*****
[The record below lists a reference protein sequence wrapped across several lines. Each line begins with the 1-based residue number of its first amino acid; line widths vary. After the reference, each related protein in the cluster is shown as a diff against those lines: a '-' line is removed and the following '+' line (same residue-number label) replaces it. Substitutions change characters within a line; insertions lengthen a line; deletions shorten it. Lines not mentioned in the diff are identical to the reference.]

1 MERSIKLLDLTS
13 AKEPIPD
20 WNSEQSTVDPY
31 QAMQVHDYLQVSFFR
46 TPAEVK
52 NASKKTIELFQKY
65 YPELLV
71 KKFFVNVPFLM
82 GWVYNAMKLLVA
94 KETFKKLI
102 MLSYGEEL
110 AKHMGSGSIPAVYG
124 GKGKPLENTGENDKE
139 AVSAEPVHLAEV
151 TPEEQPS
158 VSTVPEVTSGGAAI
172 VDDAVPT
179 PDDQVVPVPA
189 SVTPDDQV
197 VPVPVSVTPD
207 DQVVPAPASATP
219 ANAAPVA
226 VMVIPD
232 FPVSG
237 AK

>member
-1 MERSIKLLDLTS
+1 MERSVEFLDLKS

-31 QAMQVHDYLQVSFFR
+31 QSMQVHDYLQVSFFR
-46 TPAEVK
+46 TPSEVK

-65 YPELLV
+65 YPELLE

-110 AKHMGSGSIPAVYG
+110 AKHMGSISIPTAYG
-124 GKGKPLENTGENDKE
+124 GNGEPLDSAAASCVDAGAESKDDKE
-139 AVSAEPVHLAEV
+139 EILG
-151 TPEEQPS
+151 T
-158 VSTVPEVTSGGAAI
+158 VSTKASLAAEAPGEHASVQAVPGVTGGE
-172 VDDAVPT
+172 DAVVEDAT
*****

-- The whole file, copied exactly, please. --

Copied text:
[The record below lists a reference protein sequence wrapped across several lines. Each line begins with the 1-based residue number of its first amino acid; line widths vary. After the reference, each related protein in the cluster is shown as a diff against those lines: a '-' line is removed and the following '+' line (same residue-number label) replaces it. Substitutions change characters within a line; insertions lengthen a line; deletions shorten it. Lines not mentioned in the diff are identical to the reference.]

1 MERSIKLLDLTS
13 AKEPIPD
20 WNSEQSTVDPY
31 QAMQVHDYLQVSFFR
46 TPAEVK
52 NASKKTIELFQKY
65 YPELLV
71 KKFFVNVPFLM
82 GWVYNAMKLLVA
94 KETFKKLI
102 MLSYGEEL
110 AKHMGSGSIPAVYG
124 GKGKPLENTGENDKE
139 AVSAEPVHLAEV
151 TPEEQPS
158 VSTVPEVTSGGAAI
172 VDDAVPT
179 PDDQVVPVPA
189 SVTPDDQV
197 VPVPVSVTPD
207 DQVVPAPASATP
219 ANAAPVA
226 VMVIPD
232 FPVSG
237 AK

>member
-1 MERSIKLLDLTS
+1 MERSVEFLDLKS

-31 QAMQVHDYLQVSFFR
+31 QSMQVHDYLQVSFFR
-46 TPAEVK
+46 TPSEVK

-65 YPELLV
+65 YPELLE

-110 AKHMGSGSIPAVYG
+110 AKHMGSISIPTAYG
-124 GKGKPLENTGENDKE
+124 GNGEPLDSAAASCVDAGAESKDDKE
-139 AVSAEPVHLAEV
+139 EILG
-151 TPEEQPS
+151 T
-158 VSTVPEVTSGGAAI
+158 VSTKASLAAEAPGEHASVQAVPGVTGGE
-172 VDDAVPT
+172 DAVVEDAT